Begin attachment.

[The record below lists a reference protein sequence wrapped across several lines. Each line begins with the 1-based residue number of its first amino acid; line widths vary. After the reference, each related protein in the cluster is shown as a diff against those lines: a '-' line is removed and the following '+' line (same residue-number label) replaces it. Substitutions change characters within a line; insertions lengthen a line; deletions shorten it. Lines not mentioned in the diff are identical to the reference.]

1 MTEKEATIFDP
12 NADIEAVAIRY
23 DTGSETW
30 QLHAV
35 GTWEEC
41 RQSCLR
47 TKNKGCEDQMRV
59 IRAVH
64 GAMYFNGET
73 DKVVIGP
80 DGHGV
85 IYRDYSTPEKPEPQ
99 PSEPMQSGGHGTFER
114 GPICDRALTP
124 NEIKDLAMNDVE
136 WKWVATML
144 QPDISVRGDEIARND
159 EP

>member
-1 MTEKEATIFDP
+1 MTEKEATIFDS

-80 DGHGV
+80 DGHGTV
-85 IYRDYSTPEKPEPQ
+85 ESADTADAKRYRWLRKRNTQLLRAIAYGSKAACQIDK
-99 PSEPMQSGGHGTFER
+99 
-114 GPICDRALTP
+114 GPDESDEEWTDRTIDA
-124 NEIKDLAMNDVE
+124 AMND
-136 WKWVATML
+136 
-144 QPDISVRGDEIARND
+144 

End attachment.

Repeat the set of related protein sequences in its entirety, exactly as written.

[The record below lists a reference protein sequence wrapped across several lines. Each line begins with the 1-based residue number of its first amino acid; line widths vary. After the reference, each related protein in the cluster is shown as a diff against those lines: a '-' line is removed and the following '+' line (same residue-number label) replaces it. Substitutions change characters within a line; insertions lengthen a line; deletions shorten it. Lines not mentioned in the diff are identical to the reference.]

1 MTEKEATIFDP
12 NADIEAVAIRY
23 DTGSETW
30 QLHAV
35 GTWEEC
41 RQSCLR
47 TKNKGCEDQMRV
59 IRAVH
64 GAMYFNGET
73 DKVVIGP
80 DGHGV
85 IYRDYSTPEKPEPQ
99 PSEPMQSGGHGTFER
114 GPICDRALTP
124 NEIKDLAMNDVE
136 WKWVATML
144 QPDISVRGDEIARND
159 EP

>member
-1 MTEKEATIFDP
+1 MTEKEATIFDS

-80 DGHGV
+80 DGHGTV
-85 IYRDYSTPEKPEPQ
+85 ESADTADAKRYRWLRKRNTQLLRAIAYGSKAACQIDK
-99 PSEPMQSGGHGTFER
+99 
-114 GPICDRALTP
+114 GPDESDEEWTDRTIDA
-124 NEIKDLAMNDVE
+124 AMND
-136 WKWVATML
+136 
-144 QPDISVRGDEIARND
+144 